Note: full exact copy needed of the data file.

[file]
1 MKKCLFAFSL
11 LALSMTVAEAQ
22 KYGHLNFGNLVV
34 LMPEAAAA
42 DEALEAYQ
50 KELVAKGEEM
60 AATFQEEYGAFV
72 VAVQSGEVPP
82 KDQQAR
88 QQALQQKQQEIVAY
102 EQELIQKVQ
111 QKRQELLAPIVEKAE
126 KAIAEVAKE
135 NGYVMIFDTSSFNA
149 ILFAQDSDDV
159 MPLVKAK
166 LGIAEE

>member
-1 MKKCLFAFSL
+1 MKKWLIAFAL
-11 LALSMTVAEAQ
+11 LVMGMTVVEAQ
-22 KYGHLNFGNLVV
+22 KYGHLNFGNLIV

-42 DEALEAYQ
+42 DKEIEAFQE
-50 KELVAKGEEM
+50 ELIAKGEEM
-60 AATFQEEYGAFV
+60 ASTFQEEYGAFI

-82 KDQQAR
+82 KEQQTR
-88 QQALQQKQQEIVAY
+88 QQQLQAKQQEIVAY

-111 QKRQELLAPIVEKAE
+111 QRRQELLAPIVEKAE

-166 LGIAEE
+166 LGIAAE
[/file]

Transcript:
1 MKKCLFAFSL
11 LALSMTVAEAQ
22 KYGHLNFGNLVV
34 LMPEAAAA
42 DEALEAYQ
50 KELVAKGEEM
60 AATFQEEYGAFV
72 VAVQSGEVPP
82 KDQQAR
88 QQALQQKQQEIVAY
102 EQELIQKVQ
111 QKRQELLAPIVEKAE
126 KAIAEVAKE
135 NGYVMIFDTSSFNA
149 ILFAQDSDDV
159 MPLVKAK
166 LGIAEE

>member
-1 MKKCLFAFSL
+1 MKKWLIAFAL
-11 LALSMTVAEAQ
+11 LVMGMTVVEAQ
-22 KYGHLNFGNLVV
+22 KYGHLNFGNLIV

-42 DEALEAYQ
+42 DKEIEAFQE
-50 KELVAKGEEM
+50 ELIAKGEEM
-60 AATFQEEYGAFV
+60 ASTFQEEYGAFI

-82 KDQQAR
+82 KEQQTR
-88 QQALQQKQQEIVAY
+88 QQQLQAKQQEIVAY

-111 QKRQELLAPIVEKAE
+111 QRRQELLAPIVEKAE

-166 LGIAEE
+166 LGIAAE